Chun-Shan “Sandi” Yi creates fashion you won’t find on any catwalk.
The Chicago-based, Taiwanese artist makes wearable art — garments, accessories and footwear — that reflect the experiences of disabled bodies, including her own.
Yi’s family carries a genetic trait that can lead to being born with a variable number of fingers and toes. Yi has two fingers on each hand and two toes on each foot. (Her sister, who also had a 50% chance of expressing the trait, was born with the standard number of digits.)
Yi develops prosthetics, but not as correctional aids tasked with “normalizing” the body. Rather, Yi’s pieces tell stories about individual disabled experiences — from medical and surgical interventions, to daily interactions with other people — creating intimate and empathetic narratives around beauty standards and the tenuous concept of “normalcy.”
Photographs of Yi’s work are on display at East Window (4949 Broadway, Unit 102-B) — an outdoor viewing space — through Jan. 29.
Yi came to the U.S. as a high school exchange student in the early aughts and stayed to attend college at The School of the Art Institute at Chicago.
“That’s when I began making art about personal experiences,” she says over a recent phone call. “At the time, I didn’t make the connection that this was disability-experience art.”
But as she continued her studies — an MA in Chicago, an MFA at UC Berkeley, then back to Chicago where she’s working on her Ph.D. — she found other disabled artists who had proudly taken back the term “crip” as a way “to describe who we are as a distinctive artistic and activist-oriented community.”
Yi had always loved wearable art, but the world of fashion admittedly scared her. (“In college I had this idea that fashion people looked snobby,” she says with a laugh.)
“But when I was taking a costume design class [at Berkeley], I decided I’m going to make something called Crip Couture, the crip version of high fashion,” she says. “Instead of more commercial-based clothes, trying to play with the concept, making it disability-culture centered.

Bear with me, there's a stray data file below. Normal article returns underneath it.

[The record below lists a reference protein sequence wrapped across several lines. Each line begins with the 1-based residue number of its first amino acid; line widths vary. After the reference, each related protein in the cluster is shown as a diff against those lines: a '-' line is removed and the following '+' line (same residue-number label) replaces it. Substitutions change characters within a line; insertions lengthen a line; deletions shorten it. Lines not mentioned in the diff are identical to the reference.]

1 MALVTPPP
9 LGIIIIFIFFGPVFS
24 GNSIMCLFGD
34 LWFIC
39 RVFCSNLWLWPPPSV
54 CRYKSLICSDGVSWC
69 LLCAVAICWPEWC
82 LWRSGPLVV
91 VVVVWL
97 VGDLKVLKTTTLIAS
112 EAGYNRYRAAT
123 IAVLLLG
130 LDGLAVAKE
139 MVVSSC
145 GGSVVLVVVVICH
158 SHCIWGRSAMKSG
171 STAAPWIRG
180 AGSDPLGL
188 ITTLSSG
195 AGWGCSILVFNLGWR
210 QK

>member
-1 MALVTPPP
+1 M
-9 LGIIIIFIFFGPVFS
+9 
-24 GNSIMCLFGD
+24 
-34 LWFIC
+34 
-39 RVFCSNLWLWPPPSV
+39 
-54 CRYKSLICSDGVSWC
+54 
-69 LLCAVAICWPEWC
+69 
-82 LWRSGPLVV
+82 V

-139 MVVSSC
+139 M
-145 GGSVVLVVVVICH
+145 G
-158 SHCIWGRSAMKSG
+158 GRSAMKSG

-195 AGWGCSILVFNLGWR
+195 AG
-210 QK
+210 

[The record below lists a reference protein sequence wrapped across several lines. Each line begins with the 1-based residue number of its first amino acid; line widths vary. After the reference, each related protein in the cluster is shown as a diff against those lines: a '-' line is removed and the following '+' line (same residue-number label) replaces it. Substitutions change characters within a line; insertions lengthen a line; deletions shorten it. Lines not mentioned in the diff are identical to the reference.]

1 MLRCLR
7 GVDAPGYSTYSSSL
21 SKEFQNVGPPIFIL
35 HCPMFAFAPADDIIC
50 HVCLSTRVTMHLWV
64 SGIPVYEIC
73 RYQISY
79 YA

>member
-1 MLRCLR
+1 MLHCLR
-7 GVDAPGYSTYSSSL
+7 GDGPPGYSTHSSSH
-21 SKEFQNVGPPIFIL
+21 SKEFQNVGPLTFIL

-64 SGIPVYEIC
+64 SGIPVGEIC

“I don’t want to make work that aims to please people then they want to buy it,” she says. “I wanted to integrate disability narratives, and having the art, the body adornment, reflect the wearer’s socio-cultural political experience, how talking about having a disability is a perspective we need to look at as a society.”
In a 2005 piece called “Animal Instinct,” Yi created high heels for herself, with a horn-like protrusion between the two toes of each of her feet, and a platform base that requires Yi to balance precariously on her toes. The horn reads as a chilling symbol for the way some people have reacted to Yi when they learn about her genetic difference — as though she were a monster.
In another work from the same year, Yi takes a softer approach. In “Can I Be Sexy for Once?,” synthetic stones are ergonomically shaped to fit between her toes, with gladiator style leather straps climbing up her legs. Juxtaposed against the more jagged “Animal Instinct,” the level of comfort of “Can I Be Sexy for Once?” suggests celebration… even joy.
But Yi says that’s a one-sided view.
“For myself, when I look at various pieces I did, there was never a moment where I felt I was going to only show this side, like joy,” she says. “I think there were a lot of feelings [during the making of that piece], just like how the disability experience is complex.There’s still pain that went into it.”
East Window founder and curator Todd Herman first experienced Yi’s art during a disability justice performance by Sins Invalid at UC Berkeley some years ago. As Yi led the audience in a breathing exercise, Herman says he was “stirred” by her poise and compassion. He went on to find the same energy imbued in her physical artworks.
“She just doesn’t engage in the shame that’s attempted to be imposed on people with significant differences from the rest of us typically bodied humans,” he says. “I think what I really admire about her work is that she does it with so much grace and so much humor and whimsy and elegance. She advances a very strong narrative without being pedantic.”
Yi says her art has offered her a connection to “the larger collective experience.”
“I feel like when we talk about disability experience, it’s not just about disability; it’s about our differences, whether that’s height or weight or race. It’s about intersectionality,” she says. “Making art about my experience, I see how I’m not just speaking for myself. My intention is to make art and make connections, because other people who have similar experiences need to see identifications in other people. I think that’s what I have discovered from the disability art movement: I realized I had been looking for role models.”